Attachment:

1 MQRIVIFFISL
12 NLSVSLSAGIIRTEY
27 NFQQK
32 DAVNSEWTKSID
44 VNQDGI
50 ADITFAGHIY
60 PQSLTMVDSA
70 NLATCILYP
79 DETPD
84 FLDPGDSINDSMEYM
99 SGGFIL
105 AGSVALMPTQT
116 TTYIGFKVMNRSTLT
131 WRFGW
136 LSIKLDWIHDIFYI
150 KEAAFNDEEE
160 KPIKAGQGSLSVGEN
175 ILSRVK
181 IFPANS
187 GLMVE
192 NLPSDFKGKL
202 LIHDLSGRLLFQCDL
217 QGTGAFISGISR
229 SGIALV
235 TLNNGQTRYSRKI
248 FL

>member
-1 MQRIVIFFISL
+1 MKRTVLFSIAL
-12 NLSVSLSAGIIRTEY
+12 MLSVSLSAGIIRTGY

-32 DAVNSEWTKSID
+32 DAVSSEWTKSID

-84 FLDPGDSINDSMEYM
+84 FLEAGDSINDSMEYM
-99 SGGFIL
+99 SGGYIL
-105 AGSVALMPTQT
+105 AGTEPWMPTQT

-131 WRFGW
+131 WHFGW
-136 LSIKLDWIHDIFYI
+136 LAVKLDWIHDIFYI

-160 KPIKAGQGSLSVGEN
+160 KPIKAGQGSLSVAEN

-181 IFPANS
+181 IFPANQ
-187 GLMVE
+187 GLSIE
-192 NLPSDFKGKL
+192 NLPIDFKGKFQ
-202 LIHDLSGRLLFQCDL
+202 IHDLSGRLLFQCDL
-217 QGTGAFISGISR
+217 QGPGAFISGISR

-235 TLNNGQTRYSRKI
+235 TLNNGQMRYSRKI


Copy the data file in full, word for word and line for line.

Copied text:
1 MQRIVIFFISL
12 NLSVSLSAGIIRTEY
27 NFQQK
32 DAVNSEWTKSID
44 VNQDGI
50 ADITFAGHIY
60 PQSLTMVDSA
70 NLATCILYP
79 DETPD
84 FLDPGDSINDSMEYM
99 SGGFIL
105 AGSVALMPTQT
116 TTYIGFKVMNRSTLT
131 WRFGW
136 LSIKLDWIHDIFYI
150 KEAAFNDEEE
160 KPIKAGQGSLSVGEN
175 ILSRVK
181 IFPANS
187 GLMVE
192 NLPSDFKGKL
202 LIHDLSGRLLFQCDL
217 QGTGAFISGISR
229 SGIALV
235 TLNNGQTRYSRKI
248 FL

>member
-1 MQRIVIFFISL
+1 MKRTVLFSIAL
-12 NLSVSLSAGIIRTEY
+12 MLSVSLSAGIIRTGY

-32 DAVNSEWTKSID
+32 DAVSSEWTKSID

-84 FLDPGDSINDSMEYM
+84 FLEAGDSINDSMEYM
-99 SGGFIL
+99 SGGYIL
-105 AGSVALMPTQT
+105 AGTEPWMPTQT

-131 WRFGW
+131 WHFGW
-136 LSIKLDWIHDIFYI
+136 LAVKLDWIHDIFYI

-160 KPIKAGQGSLSVGEN
+160 KPIKAGQGSLSVAEN

-181 IFPANS
+181 IFPANQ
-187 GLMVE
+187 GLSIE
-192 NLPSDFKGKL
+192 NLPIDFKGKFQ
-202 LIHDLSGRLLFQCDL
+202 IHDLSGRLLFQCDL
-217 QGTGAFISGISR
+217 QGPGAFISGISR

-235 TLNNGQTRYSRKI
+235 TLNNGQMRYSRKI